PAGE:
The last time I was in Marseilles was 40 years ago and I was on my way to another destination. I was told to stay in my hotel room and not come out without an escort. So, I mostly did and don't remember a thing about the place.
I wanted to change my mind about Marseille being a seedy place full of thieves and pirates and that was part of my desire to go again.
At least down by the port there is so much new, a revitalization and sense of balanced order. Cosmetic changes are only the beginning of aiding a population and changing a reputation but they are a great start.
Several warnings to watch our handbags, kept us aware of that we were visiting a small section of a big metropolis, but we also found the people helpful and friendly (which I can't always say about Nice).
After a few errands and lunch we were off to the main attraction for the day: Mucem ( Musée des civilisations de L'Europe & de la Méditerranée) which is housed beside the refurbished space of Fort Saint-Jean on the port at Marseilles and was newly opened June 7. It is a revolutionary idea for a museum, combining so many aspect of culture in an array of sound and visuals. Here are the first batch of photos. http://www.mucem.org/en/mucem/museum-europe-and-mediterranean/history-mucem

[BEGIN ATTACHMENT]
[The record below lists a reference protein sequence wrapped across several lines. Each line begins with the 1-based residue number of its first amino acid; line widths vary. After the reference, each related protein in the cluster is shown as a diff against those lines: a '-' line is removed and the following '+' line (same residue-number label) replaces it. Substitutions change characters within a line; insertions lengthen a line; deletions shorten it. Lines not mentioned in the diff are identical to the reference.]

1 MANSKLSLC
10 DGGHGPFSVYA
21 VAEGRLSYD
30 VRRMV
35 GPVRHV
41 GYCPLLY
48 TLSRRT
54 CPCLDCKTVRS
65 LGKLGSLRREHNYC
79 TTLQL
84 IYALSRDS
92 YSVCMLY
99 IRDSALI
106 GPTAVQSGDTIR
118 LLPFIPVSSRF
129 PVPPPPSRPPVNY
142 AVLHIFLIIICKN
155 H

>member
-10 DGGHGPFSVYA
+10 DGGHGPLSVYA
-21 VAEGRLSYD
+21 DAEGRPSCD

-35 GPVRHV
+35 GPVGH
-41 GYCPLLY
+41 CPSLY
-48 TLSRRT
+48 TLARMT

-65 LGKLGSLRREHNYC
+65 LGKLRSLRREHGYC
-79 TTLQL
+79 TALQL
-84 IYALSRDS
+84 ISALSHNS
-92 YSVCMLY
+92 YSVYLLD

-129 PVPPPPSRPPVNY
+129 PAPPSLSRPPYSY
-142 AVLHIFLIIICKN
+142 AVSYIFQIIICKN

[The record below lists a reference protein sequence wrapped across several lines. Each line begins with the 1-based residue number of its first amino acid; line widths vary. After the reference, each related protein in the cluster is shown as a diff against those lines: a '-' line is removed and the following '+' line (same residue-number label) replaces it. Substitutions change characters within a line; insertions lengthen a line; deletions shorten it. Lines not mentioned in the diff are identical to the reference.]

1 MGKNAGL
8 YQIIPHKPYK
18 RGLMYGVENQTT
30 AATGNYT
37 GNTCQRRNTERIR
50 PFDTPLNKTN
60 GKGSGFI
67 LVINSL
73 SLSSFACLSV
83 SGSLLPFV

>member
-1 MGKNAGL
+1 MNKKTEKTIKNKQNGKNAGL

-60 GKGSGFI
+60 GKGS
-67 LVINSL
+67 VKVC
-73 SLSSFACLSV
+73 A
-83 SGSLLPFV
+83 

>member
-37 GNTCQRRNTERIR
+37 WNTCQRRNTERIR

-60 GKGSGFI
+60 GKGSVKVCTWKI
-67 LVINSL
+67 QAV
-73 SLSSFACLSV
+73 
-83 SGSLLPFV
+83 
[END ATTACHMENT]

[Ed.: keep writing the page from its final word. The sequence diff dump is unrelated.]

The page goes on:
|Square where we found some tasty lunch. That trompe l'oeil painting on that building was really deceiving.|
|This is actually a huge mirror installation at the port that I am photographing upwards|
|an intriguing Salvador Dali sculpture|
|We will enter the fort by that overhead walkway|
|Diane on the walkway to Fort Saint-Jean|
|outdoor lounges at the fabulous grounds of the fort|
|One of several eating areas at the fort|
|Looking out to sea and the watchtower of the fort, gardens on the right|
|Looking down at the vegetable gardens one of 15 gardens, showing the metal irrigation ditches|
|Diane in front of the Mucem building designed by Rudi Riccioti|
|the background cathedral marries well with the new structures and the refurbished fort|
|The body of the building covers the walkways to the five floors and esplanade|
|Restaurants and lounge areas abound. This is all free to the public, only the museum is an entry fee. Five euros for seniors, not bad for hours of fascinating exhibits|